JOHN RUCH AND DAVID TABER
Barack Obama excited Jamaica Plain voters, who turned out in what may be record numbers—over 60 percent at some polls—Tuesday as part of his historic presidential election victory.
The landslide win puts the Democrats firmly in control of the United States and puts the first African-American president in the White House. It had many JP residents both cheering and reflecting.
“I think it’s going to be sort of a shock for people all across the spectrum,” David Worrell of Jackson Square’s Bromley-Heath Tenant Management Corporation (TMC) said in a Gazette interview at the TMC offices a few hours before Obama’s win. Bromley-Heath is a public housing development with a large population of people of color, uniquely run by the tenants themselves.
Worrell expressed a feeling of kinship with the “milestone” of an Obama presidency. “Just like here, when we took over management of the place,” he said. “We run it. That was a milestone.”
Oscar Brazoban, a 17-year-old youth community organizer at the Hyde Square Task Force (HSTF), took a break from working a non-partisan HSTF get-out-the-vote phone bank to reflect on the possibility of a non-white president.
It will mean a president who “probably went through what I went through…a president who knows the struggles,” Brazoban told the Gazette. “It will be a big breakthrough. It will probably change people’s thoughts.”
“It’s a great step forward,” said US Rep. Mike Capuano in a Gazette interview the day after the election. “It’s great for the country and great for the philosophy that most people care about here.”
“Obviously, the Obama win is wonderful, but it’s only part of it for me,” Capuano said, noting the swelling Democratic majorities in both houses of Congress. “It’s important to temper expectations,” he warned, but promised the government would now tackle key issues like health care and ending the Iraq War.
“I’m not seeking anything,” Capuano said when asked if he was under consideration for a position in the Obama administration. “Let me put it this way—the jobs I would want, I can’t get,” he added with a laugh.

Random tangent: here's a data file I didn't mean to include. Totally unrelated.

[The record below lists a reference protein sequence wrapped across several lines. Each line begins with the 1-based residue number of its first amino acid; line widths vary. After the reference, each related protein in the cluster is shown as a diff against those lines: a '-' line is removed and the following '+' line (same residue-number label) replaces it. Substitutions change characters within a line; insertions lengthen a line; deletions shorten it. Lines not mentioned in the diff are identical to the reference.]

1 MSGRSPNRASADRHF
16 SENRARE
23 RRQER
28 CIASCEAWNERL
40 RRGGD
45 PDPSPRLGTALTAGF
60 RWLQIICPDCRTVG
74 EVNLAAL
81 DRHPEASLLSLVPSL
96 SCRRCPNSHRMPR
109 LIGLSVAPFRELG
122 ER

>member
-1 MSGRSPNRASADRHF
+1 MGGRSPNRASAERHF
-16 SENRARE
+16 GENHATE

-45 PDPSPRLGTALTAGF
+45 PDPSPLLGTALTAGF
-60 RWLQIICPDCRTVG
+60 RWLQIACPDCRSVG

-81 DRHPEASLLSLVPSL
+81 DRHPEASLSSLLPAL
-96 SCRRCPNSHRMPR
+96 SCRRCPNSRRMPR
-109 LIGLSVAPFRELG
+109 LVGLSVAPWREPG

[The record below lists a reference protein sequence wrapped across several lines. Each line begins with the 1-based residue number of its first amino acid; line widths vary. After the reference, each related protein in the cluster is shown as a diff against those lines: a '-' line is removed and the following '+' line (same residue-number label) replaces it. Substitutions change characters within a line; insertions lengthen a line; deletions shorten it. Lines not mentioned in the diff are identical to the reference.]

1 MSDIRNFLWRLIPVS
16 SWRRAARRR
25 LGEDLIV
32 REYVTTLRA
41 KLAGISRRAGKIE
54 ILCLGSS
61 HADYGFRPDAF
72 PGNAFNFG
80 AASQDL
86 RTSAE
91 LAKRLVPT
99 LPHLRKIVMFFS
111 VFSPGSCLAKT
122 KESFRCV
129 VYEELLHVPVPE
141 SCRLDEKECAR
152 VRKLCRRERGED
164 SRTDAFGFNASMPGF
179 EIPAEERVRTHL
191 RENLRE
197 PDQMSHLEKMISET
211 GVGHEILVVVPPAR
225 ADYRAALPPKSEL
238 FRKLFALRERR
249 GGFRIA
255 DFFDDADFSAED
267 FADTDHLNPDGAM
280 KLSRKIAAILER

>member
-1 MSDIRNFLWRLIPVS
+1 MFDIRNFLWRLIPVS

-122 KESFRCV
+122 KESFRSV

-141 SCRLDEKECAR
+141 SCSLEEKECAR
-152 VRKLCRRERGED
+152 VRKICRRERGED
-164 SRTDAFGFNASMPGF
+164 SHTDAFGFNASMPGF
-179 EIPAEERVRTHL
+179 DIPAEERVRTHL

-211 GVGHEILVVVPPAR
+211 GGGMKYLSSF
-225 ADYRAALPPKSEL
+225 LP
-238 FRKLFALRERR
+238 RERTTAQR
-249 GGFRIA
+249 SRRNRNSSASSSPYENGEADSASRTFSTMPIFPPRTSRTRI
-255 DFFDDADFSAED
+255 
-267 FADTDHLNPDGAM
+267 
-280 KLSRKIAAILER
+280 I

The wall-to-wall crowd at state senator-elect Sonia Chang-Díaz’s victory party at JP’s Alchemist Lounge erupted into cheers when Obama was announced as the projected winner of Ohio—the first decisive sign of his national win. Chang-Díaz had to momentarily halt a TV interview to watch the state turn Democratic blue on TV screens.
Chang-Díaz had a landslide victory of her own, winning almost 93 percent of the vote. She had long battled incumbent Dianne Wilkerson, the state’s only African-American senator, whose campaign increasingly blamed supposed racial division in JP and other neighborhoods for her primary election loss. Chang-Díaz, a person of color, was forced to explain her ethnicity and even her name as part of the campaign.
“I think the picture that has gotten painted of the district has really not been the picture I’ve seen of the district,” Chang-Díaz told the Gazette in an interview at her victory party, saying that residents in all areas are not divided in the ways campaign rhetoric suggested. But, she added, she will begin the “work of reunifying” the district by reaching out to community leaders and possibly hold “grassroots meetings.”
“I really salute the activism of people who have been supporters of Senator Wilkerson over the years,” Chang-Díaz said, calling such activists “part of the solution.”